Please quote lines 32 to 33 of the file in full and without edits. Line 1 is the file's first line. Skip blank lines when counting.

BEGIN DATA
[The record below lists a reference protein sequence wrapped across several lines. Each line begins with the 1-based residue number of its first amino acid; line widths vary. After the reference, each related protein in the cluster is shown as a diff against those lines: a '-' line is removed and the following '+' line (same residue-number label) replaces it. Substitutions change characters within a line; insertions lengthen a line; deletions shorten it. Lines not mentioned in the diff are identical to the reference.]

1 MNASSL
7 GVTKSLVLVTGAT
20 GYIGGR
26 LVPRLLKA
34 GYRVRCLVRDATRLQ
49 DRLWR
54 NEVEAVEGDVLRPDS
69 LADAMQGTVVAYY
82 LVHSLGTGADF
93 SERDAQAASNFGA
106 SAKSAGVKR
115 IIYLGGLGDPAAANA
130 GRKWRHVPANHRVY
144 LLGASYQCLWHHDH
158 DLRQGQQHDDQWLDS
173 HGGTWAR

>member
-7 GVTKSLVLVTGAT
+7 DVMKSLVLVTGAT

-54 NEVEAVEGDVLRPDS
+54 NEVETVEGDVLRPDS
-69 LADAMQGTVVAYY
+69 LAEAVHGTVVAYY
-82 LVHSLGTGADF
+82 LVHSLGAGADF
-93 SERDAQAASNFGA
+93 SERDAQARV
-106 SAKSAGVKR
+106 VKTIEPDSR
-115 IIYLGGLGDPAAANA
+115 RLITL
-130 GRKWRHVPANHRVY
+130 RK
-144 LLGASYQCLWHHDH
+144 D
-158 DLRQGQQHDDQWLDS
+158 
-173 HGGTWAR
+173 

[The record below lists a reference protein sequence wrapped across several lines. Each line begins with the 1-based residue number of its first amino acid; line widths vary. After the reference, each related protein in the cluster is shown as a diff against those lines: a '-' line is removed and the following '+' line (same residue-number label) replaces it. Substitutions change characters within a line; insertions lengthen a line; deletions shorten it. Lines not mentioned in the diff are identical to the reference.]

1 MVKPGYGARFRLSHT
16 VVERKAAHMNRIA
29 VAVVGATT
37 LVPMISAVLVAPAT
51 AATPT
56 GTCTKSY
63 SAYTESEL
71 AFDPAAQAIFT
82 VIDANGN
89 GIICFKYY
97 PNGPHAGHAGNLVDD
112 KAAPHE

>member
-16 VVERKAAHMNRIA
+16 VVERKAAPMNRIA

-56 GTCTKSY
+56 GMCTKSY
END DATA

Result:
+115 RLITL
-130 GRKWRHVPANHRVY